I'll focus specifically on distributed document-oriented NoSQL database technology – with Couchbase and MongoDB being the two most visible and widely adopted examples.

#3 Execute a proof of concept

Once you have narrowed down on potential choices for the database tier, plan a proof of concept integrating the key characteristics of your application. Look for response time and throughput performance and the ability to scale out easily.

#4 Document modeling and development

For document databases, spend sometime on modeling your data from fixed tabular schemas to flexible document objects.

#5 Deploying to staging and production

Operational stability is a very important aspect for interactive web applications. Test and stage your application rollout as you would for applications that use traditional RDBMS systems. Ensure your selected database supports monitoring across the cluster, easy online scaling for adding capacity if needed and other database administrative tools.

#6 Stay up to date on newest trends

There is a plethora of quality, free training courses throughout the US that offer hands-on NoSQL training courses. The best way to ensure a successful NoSQL implementation is to have an educated developer team that is up to date on the latest server releases and vendor offerings. 

Below are links to some of the biggest ones:


-NoSQL Now

InfoQ: What are the main difficulties migrating from SQL to NoSQL?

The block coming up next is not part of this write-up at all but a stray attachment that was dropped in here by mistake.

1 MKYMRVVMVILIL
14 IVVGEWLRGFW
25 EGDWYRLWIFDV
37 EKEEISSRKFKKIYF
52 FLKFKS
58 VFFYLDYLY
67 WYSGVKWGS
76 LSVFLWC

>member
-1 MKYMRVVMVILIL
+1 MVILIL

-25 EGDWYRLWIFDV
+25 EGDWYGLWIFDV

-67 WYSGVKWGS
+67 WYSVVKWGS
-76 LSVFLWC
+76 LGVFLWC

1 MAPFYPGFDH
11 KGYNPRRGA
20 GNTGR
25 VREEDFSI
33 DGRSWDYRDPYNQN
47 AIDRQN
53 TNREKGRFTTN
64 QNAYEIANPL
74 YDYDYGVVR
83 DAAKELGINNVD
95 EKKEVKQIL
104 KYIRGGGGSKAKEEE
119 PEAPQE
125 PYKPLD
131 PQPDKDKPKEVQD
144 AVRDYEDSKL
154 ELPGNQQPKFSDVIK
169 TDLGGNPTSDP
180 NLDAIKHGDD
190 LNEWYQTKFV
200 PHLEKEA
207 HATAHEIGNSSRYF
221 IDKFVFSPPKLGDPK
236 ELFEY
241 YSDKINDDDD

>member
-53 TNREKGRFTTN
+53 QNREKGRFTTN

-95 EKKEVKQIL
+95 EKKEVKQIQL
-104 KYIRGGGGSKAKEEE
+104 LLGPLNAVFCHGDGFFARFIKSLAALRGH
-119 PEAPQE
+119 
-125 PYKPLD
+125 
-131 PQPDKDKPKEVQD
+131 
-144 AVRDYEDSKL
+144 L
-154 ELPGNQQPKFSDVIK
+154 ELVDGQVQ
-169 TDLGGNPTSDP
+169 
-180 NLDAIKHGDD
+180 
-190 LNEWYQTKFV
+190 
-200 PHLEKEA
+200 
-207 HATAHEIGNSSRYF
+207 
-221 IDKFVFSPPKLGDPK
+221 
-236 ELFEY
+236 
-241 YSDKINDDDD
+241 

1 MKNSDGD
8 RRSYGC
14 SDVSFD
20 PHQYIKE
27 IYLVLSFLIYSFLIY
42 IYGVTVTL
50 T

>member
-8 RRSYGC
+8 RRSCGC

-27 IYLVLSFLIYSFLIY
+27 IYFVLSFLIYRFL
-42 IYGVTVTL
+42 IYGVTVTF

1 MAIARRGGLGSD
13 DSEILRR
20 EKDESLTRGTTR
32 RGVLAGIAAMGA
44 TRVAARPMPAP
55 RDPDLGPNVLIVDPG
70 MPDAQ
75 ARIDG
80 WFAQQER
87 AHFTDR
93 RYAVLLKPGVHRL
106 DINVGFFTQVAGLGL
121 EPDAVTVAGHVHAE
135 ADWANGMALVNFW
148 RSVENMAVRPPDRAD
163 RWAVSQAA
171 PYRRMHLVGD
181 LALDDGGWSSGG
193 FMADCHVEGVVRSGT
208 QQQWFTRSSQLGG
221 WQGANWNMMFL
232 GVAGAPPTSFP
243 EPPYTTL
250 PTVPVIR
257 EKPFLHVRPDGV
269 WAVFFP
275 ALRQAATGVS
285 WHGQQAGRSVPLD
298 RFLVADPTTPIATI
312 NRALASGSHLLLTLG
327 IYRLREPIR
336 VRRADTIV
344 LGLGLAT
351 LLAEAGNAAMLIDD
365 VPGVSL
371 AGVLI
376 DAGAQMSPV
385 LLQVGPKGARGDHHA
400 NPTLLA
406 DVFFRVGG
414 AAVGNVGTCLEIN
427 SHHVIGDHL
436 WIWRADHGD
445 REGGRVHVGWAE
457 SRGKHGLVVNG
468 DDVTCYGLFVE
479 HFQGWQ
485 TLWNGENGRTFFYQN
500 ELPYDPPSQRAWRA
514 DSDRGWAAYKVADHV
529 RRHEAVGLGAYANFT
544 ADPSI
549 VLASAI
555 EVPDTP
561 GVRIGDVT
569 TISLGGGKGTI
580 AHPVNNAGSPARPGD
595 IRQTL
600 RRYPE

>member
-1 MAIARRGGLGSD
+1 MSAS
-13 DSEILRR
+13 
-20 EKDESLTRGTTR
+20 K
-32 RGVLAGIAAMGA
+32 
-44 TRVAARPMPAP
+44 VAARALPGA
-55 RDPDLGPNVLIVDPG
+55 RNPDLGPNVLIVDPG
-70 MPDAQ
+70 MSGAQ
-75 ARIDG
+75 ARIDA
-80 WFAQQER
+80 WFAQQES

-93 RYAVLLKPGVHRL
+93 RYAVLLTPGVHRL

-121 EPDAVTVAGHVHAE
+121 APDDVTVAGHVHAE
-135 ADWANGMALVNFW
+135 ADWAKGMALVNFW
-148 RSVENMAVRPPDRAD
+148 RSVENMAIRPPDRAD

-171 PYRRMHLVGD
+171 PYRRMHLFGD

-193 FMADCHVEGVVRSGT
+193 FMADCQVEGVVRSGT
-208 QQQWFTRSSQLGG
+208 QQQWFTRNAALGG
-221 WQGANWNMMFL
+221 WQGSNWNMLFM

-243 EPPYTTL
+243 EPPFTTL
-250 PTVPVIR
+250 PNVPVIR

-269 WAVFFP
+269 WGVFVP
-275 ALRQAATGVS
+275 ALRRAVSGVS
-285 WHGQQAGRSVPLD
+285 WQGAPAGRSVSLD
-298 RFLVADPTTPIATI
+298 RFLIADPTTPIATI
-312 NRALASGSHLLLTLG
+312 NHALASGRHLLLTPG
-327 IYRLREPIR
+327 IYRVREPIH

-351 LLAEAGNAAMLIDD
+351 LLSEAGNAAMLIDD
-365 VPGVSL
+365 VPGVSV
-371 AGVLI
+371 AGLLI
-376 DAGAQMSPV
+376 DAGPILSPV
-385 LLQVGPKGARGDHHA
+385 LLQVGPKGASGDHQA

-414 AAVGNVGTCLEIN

Dipti Borkar: The main difficulty basically boils down to understanding the differences between the traditional RDBMS systems and document databases. The most important difference is the data model:


As shown above, each record in a relational database conforms to a schema – with a fixed number of fields (columns) each having a specified purpose and data type. Every record is the same. Data is denormalized across multiple tables. The upside is that there is less duplicated data in the database. The downside is that a change in the schema means performing several expensive “alter table” statements that requires locking down many tables simultaneously to ensure a change doesn’t leave the database in an inconsistent state.

With document databases on the other hand, each document can have a completely different structure from other documents. No additional management is required on the database to handle changes to document schemas.

InfoQ: What are the benefits of NoSQL document databases?

Dipti Borkar: The main benefits of document databases are:

  • Flexible data model
    Data can be inserted without a defined schema, and the format of the data being inserted can change at any time—providing extreme flexibility in the application, which ultimately delivers substantial business agility.
  • Easy scalability
    Some NoSQL databases automatically spreads data across servers, requiring no participation from the applications. Servers can be added and removed from the data layer without application downtime, with data and I/O spread across servers.
  • Consistent, high performance
    Advanced NoSQL database technologies transparently cache data in system memory—a behavior that is completely transparent to the developer and the operations team.

InfoQ: How do developers react when you tell them about adopting NoSQL?

Dipti Borkar: Developers are extremely excited about NoSQL technologies particularly because of the ease of development some databases bring. Document databases have extremely flexible schemas and are easy to work with.